Members of The Jacksonville (FL) and Bold City (FL) Chapters of The Links, Incorporated joined thousands of their sisters from around the globe in Indianapolis, IN, last week for their 41st National Assembly. The Links Incorporated is an an international service organization comprised of professional women of color. The Assembly kicked off with a Community Health and Safety Fair that provided free dental screenings, water and bike safety sessions and accident prevention tips for the elderly among other activities. ÂAs a volunteer service organization, we wish to leave a piece of our legacy in every community that we touch,ÂŽ said immediate past national president Dr. Glenda NewellÂ…Harris. Throughout the week members attended workshops and panel discussions designed to further enhance the efforts of the nearly 15,000 members globally. The theme for this yearÂs assembly was ÂLinking our Legacy, Owning our Future.ÂŽ The LinksÂ motto is ÂLinked in Friendship, Connected in ServiceÂŽ and as one of the nationÂs oldest and largest volunteer organizations, the group does just that. ÂOur sisters provide more that one million documented hours of community service each year,ÂŽ said Jacksonville (FL) Chapter President Kenyonn Demps. ÂWe energetically infuse our time, talent and treasure domestically as well as in areas like Jamaica where we have invested significantly in schools. We also interject fun events designed to increase bonding and friendship.Who could ask for more!ÂŽ July 5 11, 2018 Ms. PerryÂs Free Press Page 7 DARRYL R. JACKSON, C.P.A., P.A. Enterprise Center 101 East Union Street, Suite 400 Jacksonville, FL32202 904-633-8099 www.drj-cpa.com Offering you a full range of quality services that includes a full range of accounting services (audits, reviews, compilations, and nontraditional engagements) for small businessesand tax services for individuals, corporations, partnerships, estates and trusts. Darryl Jackson, CPA provides extensive professional experience with a wide variety of industries and clients ÂQUITE SIMPLY THE WORLDÂS MOST COMFORTABLE SANITARY NAPKINSÂŽNegative Ion Strip Positive Absorption Four Varieties/Sizes 100% Toxin Free May Reduce Cramps or PainFor more information or to place an order, go to:takecareyourbody.info |email@example.com r o s n i k p a ap n y r ry a t i n a s 0 0 0 5 1 n a h t s n n o p m a t d n a s n i k p a ap n y r ry a t i n a s n i i n a p m p o c e r i u q e r t o n s e o d ) A D F ( t S U e h t n i t a h t w o n k u o y d i D s i h t o t s s e n e r a w a g n i r b e r o m r o f fo r e h f o of e d i s n i n o p m a t a s a s h e r o m s e s u n a m o w e g a r e v a e h t t e y s d e n i a t n o c s t n e i d di e r g n i e h t t s i i l o t s e e n o i t a r t s i n i m d A g u r D d n a d o o F e h t e u s s i g n i n e t a e r h t e f i l y l l a i t n e t o p s g Â€ n o i t p r o s b A e v i t i s o P Â€ s e z i S / s e i t e i r a V Va r u o F Â€ e e r F n i x o T To % 0 0 1 Â€ s p m a r C e c u d e R y a M b e f fe i if l r e h r e v o s r rs u o h 0 0 0 0 0 1 n a h t r o s s, n i k p a ap n y r ry a t i n a s 0 0 0 5 5, 1 n a h tr u o y e r a c e k a te r o m r o F l? e m i t e e r o m r o f fo r r, e h f o of e d i s n i n o p m a t a s a s he h o o t d e r i p s n i|o f n i y d o be d r o n a e c a l p o t r o n o i t a m r o f fo n nf i e mp yo c l i a m g @ p: o t o g r r, en i a P r o The Florida Department of State is seeking nominations for the 2019 Florida Folk Heritage Awards. The annual awards recognize individuals who have made exemplary contributions to FloridaÂs traditional culture. Folk heritages includes a wide range of creative forms such as arts and crafts, dance, language, music and ritual. These cultural traditions are transmitted in various ways and shared within community, ethnic, occupational, religious and regional groups. Nominees should be individuals whose art or advocacy has embodied the best of traditional culture in their communities. Nominations should describe the accomplishments and background of the nominee, and explain why he or she deserves statewide recognition for preserving a significant facet of the stateÂs cultural heritage. Supporting materials such as photographs, slides, audio-visual samples and letters will assist the stateÂs Florida Folklife Council in evaluating nominees. Each nomination also requires at least two letters of support from community members, colleagues, peers, cultural specialists or any other individuals who can confirm the details of the nomination and attest to the nominee's qualifications. Award recipients will be announced in January 2019. Nominations must be postmarked no later than October 1, 2018 and mailed to: Florida Folklife Program, Bureau of Historic Preservation, 500 South Bronough Street, Tallahassee, Florida 32399-0250. Nominations can also be emailed to firstname.lastname@example.org. For more information about the Florida Folk Heritage Awards or the Florida Folklife Program, contact State Folklorist Amanda Hardeman at 850.245.6427. For guidelines and other information, visit www.flheritage.com/preservation/floridafolklife-program/folk-heritageawards/. ominations Sought for Florida Folk Heritage Awards Ronald McDonald House Charities of Jacksonville recently partnered with Feeding Northeast Florida, a hunger relief organization and food bank to combat local hunger needs. The partnership entails Feeding Northeast Florida providing nutritional food items each week, providing further supports Ronald McDonald House Charities of JacksonvilleÂs health and wellness program. Each year, Ronald McDonald House Charities of Jacksonville supports the health and wellbeing of more than 1,000 families of critically ill children seeking care at local medical treatment facilities. Families are provided three nutritious meals, including a home cooked dinner every day of the week. With an estimated 283,000 people in Northeast Florida relying on area food pantries and charitable organizations for food assistance each year, a number that has not changed much since the 2008 recession Â… FNEFLÂs mission is even more critical today. To learn more about Feeding Northeast Florida, visit www.feedingnefl.org. Shown (l-r) Jack Corey (Driver, Feeding ortheast Florida), Vernetta Stewart, (Chef/Kitchen Manager, Ronald McDonald House Charities) and Rafael Febus (Driver, Feeding ortheast Florida) following the first delivery of the new community partnership.on-profits Join Forces to Help Battle Hunger eeds Dear Rusty: I would like to ask for your help again for my son (age 61) who has been battling throat cancer for about six months and had to have his voice box and larynx removed so is unable to speak. He is a handyman, so it is difficult to communicate with customers or potential customers. One of the medical people suggested he sign up to get help from Social Security so he tried communicating with them on the computer but couldnÂt get through to someone who could help him. He tried the local office and there were over 100 people waiting! We have been helping him financially, but he doesn't like taking aid from us. You answered my questions before in a few days that I had been trying to get done with others for over 3 months, so I was really impressed! Consequently, I thought of you when thinking about my sonÂs medical problems, and the difficulty communicating with Social Security. Any advice or assistance you can offer will be greatly appreciated. Signed: Concerned Father Dear Concerned Father: IÂm sorry to hear of your sonÂs battle with throat cancer, and I'm happy to help however I can. From what you've described to me and assuming your son has worked in Social Security covered work long enough, he should apply for Social Security Disability Insurance (SSDI) benefits because he is unable to work in his trade due to his throat cancer and permanent vocal disability. Since heÂs lost his ability to speak your son can apply for SSDI benefits online, and the best place to start is at this link. This will take him to a "disability starter kit" which includes a checklist of information your son will need to have available to complete the online application (including and especially his medical information) as well as a link to fill out and submit the application online. When starting the online application, he'll be given a "reentry" number, so he can start/stop and re-enter as many times as necessary before finally submitting the application. Once the application is received by Social Security they will review it and notify him either by mail, electronically or by phone to arrange an interview. On the application, your son should specify that he is unable to speak and request an in-person interview. When submitting the application, be sure to use a phone number for someone who can speak with the SSA agency representative and explain your son's situation that he needs an appointment for an in-person interview. Don't be discouraged if the application is at first denied, because about 2/3rds of all initial applications are. If initially denied, appeal the decision immediately, multiple times if necessary, including appealing to an independent Administrative Law Judge. You may even want to consider engaging an attorney who specializes in SSDI cases. SSDI attorneyÂs fees are governed by Federal law so they cannot charge you a fee (except a small administrative fee) unless they win the disability case, and even then, their fees are limited to only a portion of any back SSDI benefits they are able to secure for you. To find an SSDI attorney in your area, do a Google search for "SSDI Attorneys in my area." By using the online process your son can submit the disability application and get the process started without needing to speak to anyone at Social Security, and he can also have someone accompany and represent him with Social Security, if needed. Finally, depending upon your sonÂs financial situation, he may also be eligible for Supplemental Security Income (SSI). SSI provides financial assistance for disabled people with few assets and low income. ASKRUSTY Social Security Q&A Benefits for an Disabled Adult Son Shown are members of local Jacksonville area LinksÂ Chapters in attendance: (L-R) Melissa Adama, Dr. Elizabeth Yates, Kenyonn Demps, Sylvia Perry, Pam Prier, Terri Stepter, Ruth Waters and Lisa Moore.Local Links Convene in Indy for Annual Confab WWII Veteran Becomes an Officer 76 Years After Being Denied An African American man who was denied officer status in the U.S. Army was commissioned as a second lieutenant on Friday Â„ 76 years later. John Edward James Jr., 98, completed his officer training in 1942 but was denied his bars because of his race, WHYY-FM reported. James attended officer candidate school at Fort Benning, Georgia, but the day before he was to receive his commission, he was told him he wouldnÂt be made an officer and was being transferred. It was common during World War II for black soldiers to be denied commissions if they were to be assigned to a predominantly white unit. At the time, it was against Army regulations for white soldiers to be subordinate to blacks. James spent the war as a corporal, serving as a typist with a quartermaster battalion supplying frontline combat units in North Africa and Italy for three years. After the war, he married and worked for the post office. He never told his children about being a non-commissioned Army officer until his daughter, Marion Teresa Lane, discovered his class photo from Fort Benning, WHYY said. He told her to throw it away. But she said, ÂTenacity is my middle name,ÂŽ and began working through the red tape to get her father commissioned, including have her application denied multiple times by the Army Review Board for insufficient evidence. Some of her fatherÂs records were destroyed in a fire. Finally, with the help of Democratic Sen. Bob Casey of Pennsylvania, JamesÂ commission was secured. ÂAlthough not awarded the commission owed to him, he bravely rose to face one of our most challenging times in history,ÂŽ said Casey. ÂHe was denied recognition of his service to his country simply because of his race, because of the color of his skin.ÂŽ John Edward James Jr. attended officer candidate school at Fort Benning, Ga.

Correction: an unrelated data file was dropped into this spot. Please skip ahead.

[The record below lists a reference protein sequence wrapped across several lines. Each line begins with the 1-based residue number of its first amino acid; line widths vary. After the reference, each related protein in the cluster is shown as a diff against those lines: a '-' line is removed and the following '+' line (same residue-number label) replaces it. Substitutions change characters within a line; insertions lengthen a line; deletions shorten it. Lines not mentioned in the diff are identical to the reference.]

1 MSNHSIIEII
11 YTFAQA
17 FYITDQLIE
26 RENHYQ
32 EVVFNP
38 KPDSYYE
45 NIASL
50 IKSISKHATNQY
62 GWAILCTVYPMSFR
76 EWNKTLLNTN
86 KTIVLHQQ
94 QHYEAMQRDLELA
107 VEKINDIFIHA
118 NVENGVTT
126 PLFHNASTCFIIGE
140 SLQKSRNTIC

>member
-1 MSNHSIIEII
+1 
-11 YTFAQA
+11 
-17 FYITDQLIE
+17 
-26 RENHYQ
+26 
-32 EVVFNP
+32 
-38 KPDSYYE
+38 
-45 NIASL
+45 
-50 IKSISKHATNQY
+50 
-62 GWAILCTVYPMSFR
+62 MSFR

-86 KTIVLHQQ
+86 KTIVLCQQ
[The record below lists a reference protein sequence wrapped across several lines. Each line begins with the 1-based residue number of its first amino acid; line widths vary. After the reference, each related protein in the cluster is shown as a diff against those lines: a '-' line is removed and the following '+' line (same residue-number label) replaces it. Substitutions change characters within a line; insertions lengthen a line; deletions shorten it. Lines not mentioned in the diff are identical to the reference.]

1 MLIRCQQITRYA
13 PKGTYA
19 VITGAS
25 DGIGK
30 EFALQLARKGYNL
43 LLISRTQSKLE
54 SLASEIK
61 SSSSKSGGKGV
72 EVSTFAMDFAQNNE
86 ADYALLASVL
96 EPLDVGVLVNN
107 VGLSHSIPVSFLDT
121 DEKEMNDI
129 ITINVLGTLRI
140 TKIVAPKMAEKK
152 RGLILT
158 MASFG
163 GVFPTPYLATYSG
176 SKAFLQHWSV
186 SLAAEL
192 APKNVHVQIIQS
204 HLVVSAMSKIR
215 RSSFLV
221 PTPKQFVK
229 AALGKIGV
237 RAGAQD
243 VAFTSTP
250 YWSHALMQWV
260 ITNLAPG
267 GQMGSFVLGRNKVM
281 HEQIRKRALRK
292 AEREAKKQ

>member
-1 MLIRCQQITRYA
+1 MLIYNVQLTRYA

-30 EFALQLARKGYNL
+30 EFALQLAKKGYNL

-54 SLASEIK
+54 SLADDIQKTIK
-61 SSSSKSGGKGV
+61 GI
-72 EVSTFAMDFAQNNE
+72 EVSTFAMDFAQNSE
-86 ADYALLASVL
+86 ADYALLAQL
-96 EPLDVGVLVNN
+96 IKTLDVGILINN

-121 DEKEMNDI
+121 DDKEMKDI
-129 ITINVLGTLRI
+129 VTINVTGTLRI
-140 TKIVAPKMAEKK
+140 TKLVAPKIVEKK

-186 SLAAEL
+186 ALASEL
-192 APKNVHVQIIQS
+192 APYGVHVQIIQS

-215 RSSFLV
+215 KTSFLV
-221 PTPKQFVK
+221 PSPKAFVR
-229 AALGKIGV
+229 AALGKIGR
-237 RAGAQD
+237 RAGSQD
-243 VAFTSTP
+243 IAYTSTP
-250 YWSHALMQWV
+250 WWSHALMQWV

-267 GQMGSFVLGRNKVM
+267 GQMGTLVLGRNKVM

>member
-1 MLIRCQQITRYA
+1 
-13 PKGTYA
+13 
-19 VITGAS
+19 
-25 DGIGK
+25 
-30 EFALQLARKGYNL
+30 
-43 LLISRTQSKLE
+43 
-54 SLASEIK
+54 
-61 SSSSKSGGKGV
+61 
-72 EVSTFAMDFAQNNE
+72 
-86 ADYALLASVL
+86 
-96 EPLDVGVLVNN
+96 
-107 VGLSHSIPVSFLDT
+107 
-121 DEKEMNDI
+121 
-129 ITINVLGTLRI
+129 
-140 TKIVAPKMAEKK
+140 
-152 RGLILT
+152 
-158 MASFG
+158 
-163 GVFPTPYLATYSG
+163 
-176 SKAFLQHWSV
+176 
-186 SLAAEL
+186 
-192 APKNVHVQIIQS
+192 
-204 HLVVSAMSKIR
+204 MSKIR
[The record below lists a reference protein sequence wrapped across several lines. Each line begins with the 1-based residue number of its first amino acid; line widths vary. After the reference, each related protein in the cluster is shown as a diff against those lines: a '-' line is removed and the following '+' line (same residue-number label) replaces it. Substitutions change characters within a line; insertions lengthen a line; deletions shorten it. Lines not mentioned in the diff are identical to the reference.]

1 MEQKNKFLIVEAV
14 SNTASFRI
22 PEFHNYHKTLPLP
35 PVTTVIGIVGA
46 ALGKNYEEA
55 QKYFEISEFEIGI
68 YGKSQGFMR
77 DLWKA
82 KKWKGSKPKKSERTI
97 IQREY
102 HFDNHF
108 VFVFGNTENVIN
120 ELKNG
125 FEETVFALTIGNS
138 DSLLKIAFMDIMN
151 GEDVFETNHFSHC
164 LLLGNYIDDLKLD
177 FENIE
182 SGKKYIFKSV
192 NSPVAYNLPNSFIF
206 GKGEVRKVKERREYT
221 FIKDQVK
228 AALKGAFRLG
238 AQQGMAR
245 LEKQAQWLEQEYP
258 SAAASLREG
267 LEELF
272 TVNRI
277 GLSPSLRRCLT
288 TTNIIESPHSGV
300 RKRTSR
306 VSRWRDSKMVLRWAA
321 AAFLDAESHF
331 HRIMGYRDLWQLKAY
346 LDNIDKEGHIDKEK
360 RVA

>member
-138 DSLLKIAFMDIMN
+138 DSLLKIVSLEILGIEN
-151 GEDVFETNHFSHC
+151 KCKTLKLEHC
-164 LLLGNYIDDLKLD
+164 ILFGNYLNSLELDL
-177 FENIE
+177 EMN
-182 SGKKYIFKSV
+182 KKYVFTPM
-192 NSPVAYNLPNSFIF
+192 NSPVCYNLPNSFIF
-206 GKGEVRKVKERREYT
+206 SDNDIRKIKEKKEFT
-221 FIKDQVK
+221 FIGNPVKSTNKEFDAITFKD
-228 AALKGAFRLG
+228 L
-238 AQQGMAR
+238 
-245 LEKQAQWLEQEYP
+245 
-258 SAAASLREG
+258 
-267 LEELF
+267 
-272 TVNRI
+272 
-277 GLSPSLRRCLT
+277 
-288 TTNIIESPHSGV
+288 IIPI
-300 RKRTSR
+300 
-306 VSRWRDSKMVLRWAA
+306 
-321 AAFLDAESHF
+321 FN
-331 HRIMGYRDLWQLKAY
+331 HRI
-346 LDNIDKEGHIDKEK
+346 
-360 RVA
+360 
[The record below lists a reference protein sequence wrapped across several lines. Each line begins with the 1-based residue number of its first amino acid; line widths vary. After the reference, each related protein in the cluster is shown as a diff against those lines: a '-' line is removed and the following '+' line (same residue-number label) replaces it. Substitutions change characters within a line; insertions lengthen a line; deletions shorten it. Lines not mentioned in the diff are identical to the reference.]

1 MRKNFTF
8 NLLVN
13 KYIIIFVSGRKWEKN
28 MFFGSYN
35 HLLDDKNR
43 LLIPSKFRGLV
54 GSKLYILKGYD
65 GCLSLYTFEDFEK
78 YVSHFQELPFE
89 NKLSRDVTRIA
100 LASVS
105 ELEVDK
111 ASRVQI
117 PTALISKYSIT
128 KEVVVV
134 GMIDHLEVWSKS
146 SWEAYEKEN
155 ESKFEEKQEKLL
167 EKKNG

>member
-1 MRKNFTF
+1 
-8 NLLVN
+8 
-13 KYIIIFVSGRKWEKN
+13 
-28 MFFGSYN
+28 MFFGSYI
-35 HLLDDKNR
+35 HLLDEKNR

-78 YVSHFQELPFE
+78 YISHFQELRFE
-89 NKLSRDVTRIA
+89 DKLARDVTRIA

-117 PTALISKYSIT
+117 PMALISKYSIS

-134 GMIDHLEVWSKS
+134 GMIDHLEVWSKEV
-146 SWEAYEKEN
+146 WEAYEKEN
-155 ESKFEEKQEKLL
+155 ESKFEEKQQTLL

Comedian Rod ManRod Man past winner of "Last Comic Standing," and was featured in BET's "One Mic Stand," will take the stage July 5th 8th, 7 p.m. and 10 p.m. shows at the Comedy Zone located at 3130 Hartley Rd. For tickets and more info visit www.comedyzone.com.Jaguars Job FairThe Jacksonville Jaguars job fair will take place July 8th 9th at TIAA Bank Field, One TIAA Dr. Held by the guest services department, the event will help the team and its stadium partners fill more than 1,000 part-time positions for 2018 home games and other events. Free parking in lots C and D. For more info visit www.jaguars.comSmart Couples Relationship WorkshopSmart Couples Relationship Skills Workshops are scheduled for July 12th, 19th, 26th from 6 8:30 p.m. at the UF/IFAS Extension Duval County Office, 1010 N. McDuff Ave. Enjoy food, fun, gift cards and workshop entitled: ÂBefore You Tie the Knot: Premarital Workshop.ÂŽ To register and for more info visit www.smartcouples.org.P.R.I.D.E. Book Club MeetingThe next People Reading for Inspiration Discussion and Enjoyment (P.R.I.D.E.) is scheduled for Friday, July 13th at 7 p.m. The host is Gwen Lee Green, 1658 Lauder Avenue. Book for discussion is ÂSing, Unburied, SingÂŽ by Jesmyn Ward. For additional information contact Felice Franklin at (904) 389-8417.Edith Marie Cancer Foundation GalaThe 2nd annual Edith Marie Cancer Foundation Fundraising Gala, will be on Saturday, July 14th, 7 p.m. 11 p.m. at Queens Harbor Yacht and Country Club located at 1311 Queens Harbor Blvd. Enjoy catered cuisine, live auction and entertainment celebrating the life of cancer patient Edith Marie Cooper. For more info call (904) 586-1958.Photography WorkshopLocal photographer Dave White of Through My Eyes Photography will present an ÂIntroduction to Nature PhotographyÂŽ Saturday, July 14th at 10 a.m. at Camp Chowenwaw County ParkÂs Kiwita Nature Center Cove, 1517 Ball Road, Green Cove Springs, Florida. Pre-registration required for the photography workshop. For more info call (904) 529-8058 ext. 3Angel M. Sumler Book SigningAngel M. Sumer author of the book, ÂThe Flight with GodÂŽ book signing is scheduled for Saturday, July 14th 5 7:30 p.m. at Gourmet Punch Family Cafe located at 4978 Soutel Dr., Suite 101. To register visit https://theflightwithgofbooksigning.evenbrite.com.Comedian Chris ReddComedian Chris Redd recently joined the cast of "Saturday Night Live." and will take the stage July 12-15th 7 p.m. and 10 p.m. shows at the Comedy Zone located at 3130 Hartley Rd. For tickets and more info visit www.comedyzone.com.MAZE is back!The ÂThis is ItÂŽ concert with Maze featuring Frankie Beverly and the Whispers, hosted by comedian Cheryl Underwood will be at the Times Union Center, 300 Water St., Saturday, July 14th at 7 p.m. For tickets visit www.ticketmaster.com.Press Club MeetingThe Northeast Florida Press Club July summer mixer is scheduled for Tuesday, July 17th, from 4:30 p.m. -7:30 p.m. at the TPC Clubhouse, 110 Championship Way, Ponte Beach, FL. For more info call (904) 273-3235.Rutledge Pearson Post Office DedicationCong. Al Lawson will dedicate the Rutledge Pearson Post Office Building on Friday, July 20th at 10 a.m. Location is the United States Postal Office located at 1100 Kings Rd. For more info email Lawson.email@example.com. WFA MeetingThe WomenÂs Food Alliance next meeting is scheduled for Tuesday, July 24th, 5:30-8:30 p.m. at the Casa Marina Hotel located at 691 1st Street North, Jacksonville Beach, FL. To become a member and for more info visit www.WomensFoodAlliance.com.Cirque du SoleilÂs ÂCorteoÂŽCirque du SoleilÂs ÂCorteo,Â A ugust 1st 5th, at Veterans Memorial Arena, 300 A. Phillip Randolph Blvd. Corteo is a festive parade imagined by a clownÂs world of fun, comedy and spontaneity in a mysterious space between heaven and earth. For more info visit www.ticketmaster.com.TSZ Back to School EventThe New Town Success Zone Back to School event will take place August 4th, 9 a.m. 1 p.m. at Edward Waters College Sports complex, 1859 Kings Rd. Over 60 vendors will provide immunization for children, physicals, vision, speech and hearing screenings, healthy snacks and more! For more info contact call (904) 470-8899.Lauryn Hill in ConcertSinger, songwriter, rapper, record producer, and actress Lauryn Hill in concert at DailyÂs Place, One Everbank Field, Thursday, August 2nd at 6:30 p.m. For tickets visit www.daileysplace.com.PAW Patrol Live PAW Patrol Live! ÂThe Great Pirate Adventure,ÂŽ August 1112, 10 a.m. and 2 p.m. at Times-Union Center, 300 Water St. Join the Pups for a Pirate-Themed Mission! For tickets visit www.ticketmaster.com.Wiz Khalifa and Rae Sremmurd in concert!Dazed & Blazed Summer tour featuring hip hop superstars Wiz Khalifa and Rae Sremmurd will coheadline DailyÂs Place on Wednesday, August 15th at 6 p.m. The multi-platinum selling artists will be joined by hip hopper Lil Skies. For tickets visit www.dailysplace.com.Comedian Gary OwenCatch comedian Gary Owen at the Comedy Zone August 23rd 26th for two shows at 7 p.m. and 10 p.m. Gary recently released his new special, ÂI Got My AssociatesÂŽ on Showtime and starred in his own docuseries ÂThe Gary Owen ShowÂŽ on BET. The Comedy Zone is located at 3130 Hartley Rd. For more info visit www.comedyzone.com Stage Aurora Golf TournamentThe Stage Aurora 18th annual invitation golf tournament is scheduled for Saturday, August 25th for an 8 a.m. shotgun start for 18-Holes at Deerfield Lakes Golf Club, 54002 Deerfield Country Club Rd, Callahan, FL. Entry fee includes green fee, cart fee, lunch bar-b-que chicken and ribs, gift bags and door prizes. For more info contact Stage Aurora call (904) 765-7373.Marcus Garvey Family Culture WeekendThe 4th annual ÂMarcus GarveyÂŽ lecture by Dr. Jamil Toure. Featuring Sister Aat KaMaat Bey, Demetrius Senior and keynote speaker Queen Neith with musical guest include D.J. Outlaw, will be held on Sunday, August 19th 12 6:30 p.m. ItÂs a family culture weekend, with vendors focused on black love! Recreational activities bring your grills and chaise lounges, hosted by Masjid ElSalaam. For more info contact call (904) 359-0980CI Golf TournamentThe Northside Community Involvement 13th Annual Golf Tournament will be held August 25th at 7 a.m. at the Omni Resort located at 39 Beach Lagoon Rd, Amelia Island, FL. Meet new friends for a round of golf, food, fun and scholarship presentation. For more info call (904) 660-2157.A Symphonic Celebration of PrinceA Symphonic Celebration of ÂPRINCE,ÂŽ Curated, produced and directed by Ahmir ÂQuestloveÂŽ Thompson, featuring the Jacksonville Rock Symphony Orchestra is scheduled for Saturday, October 6th, at 8 p.m. at the Florida Theatre located at 128 E Forsyth St. For tickets and more info visit www.floridatheatre.com.Diavolo Fresh from its recent success as a top 10 finalist on NBCÂs AmericaÂs Got Talent, Diavolo will be bringing its acrobatics and architectural artistry to the Thrasher-Horne Center located at 283 College Dr, Orange Park. The national tour will stop in Orange Park on Friday, ovember 16th at 7:30 p.m. For tickets and more info visit www.thcenter.org.Monster Jam is back!Monster Jam will be back in Jax, Saturday, September 1st, 1 p.m. and 7 p.m. at Veterans Memorial Stadium, 300 A Philip Randolph Blvd. Enjoy customized high-powered vehicles and more! For tickets visit www.ticketmaster.comSee the Girls SummitGet ready for the 5th annual ÂSee the Girl SummitÂŽ taking place October 18th 19th. Attend workshops focused on creating safe spaces for difficult conversations. tFor tickets visit www.seethegirl.org/summit.Southern WomenÂs ShowThe Southern WomenÂs Show is back October 18th 21st at the Prime F. Osborn Convention Center, 1000 Water St. Shop, sample and share the fun while perusing boutiques, gourmet treats, health and beauty, fashion shows, top chefs, and celebrity guests. For more info visit www.southernshows.com/wja.Civic Cinema The Florida Theatre located at 128 E. Forsyth Street, new project ÂCivic CinemaÂŽ next screening is Tuesday, September 19th, 7 p.m. featuring the movie ÂPhiladelphia ÂŽ followed by a discussion on the state of LGBTQ rights and relations in Jacksonville. For free tickets and more info visit www.floridatheatre.com. QuiltFestQuilt Fest will take place September 20th 22nd, 10 a.m. at the Prime F. Osborn Convention Center located at 1000 Water St. For more info visit www.quiltfest.com.Throwback FestivalThe Throwback Festival is back featuring Cameo, Michelle, Klymaxx and Ruff Endz at the Morocco Shrine Grounds located at 3800 St. Johns Buff Rd, Saturday, September 22nd at 5 p.m. For tickets and more info visit www.throwbackconcert.com.Howie Mandel & Preacher Lawson ShowTwo amazing stars, one great night of comedy with Howie Mandel Live and Preacher Lawson at the Thrasher-Horne Center, 283 College Dr, Orange Park, on Saturday, September 29th at 8 p.m. For tickets visit www.THcenter.org.Sesame Street Live! You're invited on Elmo's amazing journey to discover the "power of yet" in Sesame Street Live!, Sunday, October 28th, at the Times-Union Center, 300 Water St. For tickets and more info visit www.ticketmaster.com. BBBSEFL Margarita Big Brothers Big Sisters of Northeast Florida is bringing the island flare and fun of Duval Street in Key West for their annual Margarita JÂVille fundraiser event, Friday, November 9th, from 6 10 p.m. at Casa Marina Hotel, 2429 3rd St S. Come enjoy margaritas, island-inspired cuisine, live music, live and silent auctions, raffles and more! To learn more visit www.bbbsnefl.org/events/margaritajville. Page 8 Ms. PerryÂs Free Press What to do from social, volunteer, political and sports activities to self enrichment and the civic scene AROUND TOWN AROUND TOWN July 5 11, 2018 Enclosed is my __ check __ money order for $38.50 (within city limits) __$43.00 (outside of Jacksonville) NAME ___________________________________________________________________ ADDRESS ________________________________________________________________ CITY____________________________________ STATE______ ZIP_________________ If this is a gift subscription it is provided by (so gift notification card can be sent) ______________________________________ Please send check or money order to: Jacksonville Free Press P.O. Box 43580, Jacksonville, FL32203 If you would like to pay by Visa or Mastercard, give us a call at (904) 634-1993 Enclosed is my __ check __ money order for $40.50 (within city limits) __$45.00 (outside of Jacksonville) SUBSCRIPTION RATES Do You Have an Event for Around Town ?The Jacksonville Free Press is pleased to print your public service announcements and coming events free of charge. ews deadline is Monday at 6 p.m. of the week you would like your information to be printed. Information can be sent via email, fax, brought into our office or mailed in. Please be sure to include the 5WÂs who, what, when, where, why and you must include a contact number.Email JFreePress@aol.com Fax (904) 765-8611 Mail: ComingEventsJacksonville Free Press 1122 W.Edgewood Ave. Jacksonville, FL 32208 SUBSCRIBE TODAY FOR ONLY $40.50